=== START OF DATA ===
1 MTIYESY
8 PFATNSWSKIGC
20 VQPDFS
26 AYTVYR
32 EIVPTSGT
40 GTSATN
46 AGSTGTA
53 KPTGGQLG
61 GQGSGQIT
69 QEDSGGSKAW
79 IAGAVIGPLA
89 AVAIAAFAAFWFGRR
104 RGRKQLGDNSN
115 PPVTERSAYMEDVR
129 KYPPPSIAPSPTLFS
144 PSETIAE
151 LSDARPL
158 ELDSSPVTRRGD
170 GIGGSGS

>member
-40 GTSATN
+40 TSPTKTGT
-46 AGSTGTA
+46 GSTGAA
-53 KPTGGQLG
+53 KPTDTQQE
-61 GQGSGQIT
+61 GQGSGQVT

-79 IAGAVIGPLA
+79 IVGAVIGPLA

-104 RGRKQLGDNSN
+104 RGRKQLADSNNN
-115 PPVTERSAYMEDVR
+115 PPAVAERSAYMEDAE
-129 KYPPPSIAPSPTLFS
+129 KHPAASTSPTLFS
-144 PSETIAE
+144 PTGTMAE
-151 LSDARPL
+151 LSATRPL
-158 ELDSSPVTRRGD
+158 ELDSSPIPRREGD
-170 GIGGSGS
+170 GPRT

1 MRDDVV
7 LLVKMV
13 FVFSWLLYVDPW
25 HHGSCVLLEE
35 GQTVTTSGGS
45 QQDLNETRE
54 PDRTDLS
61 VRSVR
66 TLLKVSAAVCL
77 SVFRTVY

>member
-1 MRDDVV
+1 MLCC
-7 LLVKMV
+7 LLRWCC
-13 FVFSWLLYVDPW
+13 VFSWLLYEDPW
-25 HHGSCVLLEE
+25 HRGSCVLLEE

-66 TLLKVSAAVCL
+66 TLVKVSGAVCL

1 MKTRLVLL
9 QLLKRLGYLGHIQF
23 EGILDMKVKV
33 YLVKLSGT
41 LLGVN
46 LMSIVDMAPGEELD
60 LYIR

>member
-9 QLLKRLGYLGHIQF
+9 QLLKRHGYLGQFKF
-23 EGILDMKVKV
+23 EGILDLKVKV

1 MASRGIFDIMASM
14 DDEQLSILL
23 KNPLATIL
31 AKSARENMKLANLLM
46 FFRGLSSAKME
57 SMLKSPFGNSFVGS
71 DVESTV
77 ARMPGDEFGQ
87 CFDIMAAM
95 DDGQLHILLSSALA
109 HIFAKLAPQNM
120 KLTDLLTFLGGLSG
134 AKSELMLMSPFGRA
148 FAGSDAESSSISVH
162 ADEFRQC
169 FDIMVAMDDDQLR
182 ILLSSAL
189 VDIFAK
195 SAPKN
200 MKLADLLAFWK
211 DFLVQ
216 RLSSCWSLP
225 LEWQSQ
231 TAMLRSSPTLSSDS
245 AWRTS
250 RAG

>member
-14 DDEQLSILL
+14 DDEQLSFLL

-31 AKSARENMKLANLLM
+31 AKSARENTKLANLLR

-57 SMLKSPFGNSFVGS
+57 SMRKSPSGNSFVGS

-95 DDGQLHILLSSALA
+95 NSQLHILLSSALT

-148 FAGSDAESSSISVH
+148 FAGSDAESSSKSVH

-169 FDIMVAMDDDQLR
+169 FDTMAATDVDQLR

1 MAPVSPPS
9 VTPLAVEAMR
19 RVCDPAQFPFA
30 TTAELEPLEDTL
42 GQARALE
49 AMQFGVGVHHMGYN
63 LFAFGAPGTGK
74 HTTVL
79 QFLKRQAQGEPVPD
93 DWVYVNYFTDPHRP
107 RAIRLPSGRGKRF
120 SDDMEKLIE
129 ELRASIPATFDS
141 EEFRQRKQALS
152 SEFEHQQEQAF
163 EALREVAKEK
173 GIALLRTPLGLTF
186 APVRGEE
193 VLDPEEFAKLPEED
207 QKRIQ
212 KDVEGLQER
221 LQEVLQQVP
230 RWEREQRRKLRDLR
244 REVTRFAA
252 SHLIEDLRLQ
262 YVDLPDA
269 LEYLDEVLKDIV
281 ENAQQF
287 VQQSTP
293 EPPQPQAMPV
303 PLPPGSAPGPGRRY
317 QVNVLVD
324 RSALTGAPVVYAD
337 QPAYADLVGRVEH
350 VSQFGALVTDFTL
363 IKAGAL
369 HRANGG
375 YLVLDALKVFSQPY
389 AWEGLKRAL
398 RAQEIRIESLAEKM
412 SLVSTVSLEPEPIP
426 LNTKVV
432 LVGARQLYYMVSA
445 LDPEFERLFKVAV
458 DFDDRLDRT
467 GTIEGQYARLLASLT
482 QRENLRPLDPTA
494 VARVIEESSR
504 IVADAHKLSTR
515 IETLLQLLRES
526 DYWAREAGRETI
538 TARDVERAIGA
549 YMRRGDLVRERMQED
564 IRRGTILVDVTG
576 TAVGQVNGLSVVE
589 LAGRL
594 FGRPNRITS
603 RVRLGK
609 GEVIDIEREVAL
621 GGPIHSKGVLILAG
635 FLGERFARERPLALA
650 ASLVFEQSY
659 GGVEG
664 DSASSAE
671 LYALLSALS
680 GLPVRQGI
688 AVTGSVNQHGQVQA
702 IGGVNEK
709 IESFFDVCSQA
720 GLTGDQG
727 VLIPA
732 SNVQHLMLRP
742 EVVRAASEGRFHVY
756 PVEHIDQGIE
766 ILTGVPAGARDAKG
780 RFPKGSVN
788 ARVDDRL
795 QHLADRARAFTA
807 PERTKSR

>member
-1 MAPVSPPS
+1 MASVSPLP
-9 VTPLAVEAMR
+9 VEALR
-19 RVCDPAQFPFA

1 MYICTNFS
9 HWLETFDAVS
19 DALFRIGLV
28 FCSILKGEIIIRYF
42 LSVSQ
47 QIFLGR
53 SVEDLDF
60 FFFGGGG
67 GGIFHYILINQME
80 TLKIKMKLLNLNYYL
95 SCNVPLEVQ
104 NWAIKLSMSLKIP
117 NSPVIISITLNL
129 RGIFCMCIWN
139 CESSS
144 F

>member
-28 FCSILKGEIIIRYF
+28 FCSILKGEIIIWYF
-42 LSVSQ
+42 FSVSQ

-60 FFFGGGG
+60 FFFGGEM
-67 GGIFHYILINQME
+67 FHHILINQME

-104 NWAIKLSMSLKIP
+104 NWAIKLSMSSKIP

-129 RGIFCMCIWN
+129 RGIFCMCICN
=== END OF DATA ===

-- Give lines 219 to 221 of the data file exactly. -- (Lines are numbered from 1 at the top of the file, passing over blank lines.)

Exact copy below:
-28 FCSILKGEIIIRYF
+28 FCSILKGEIIIWYF
-42 LSVSQ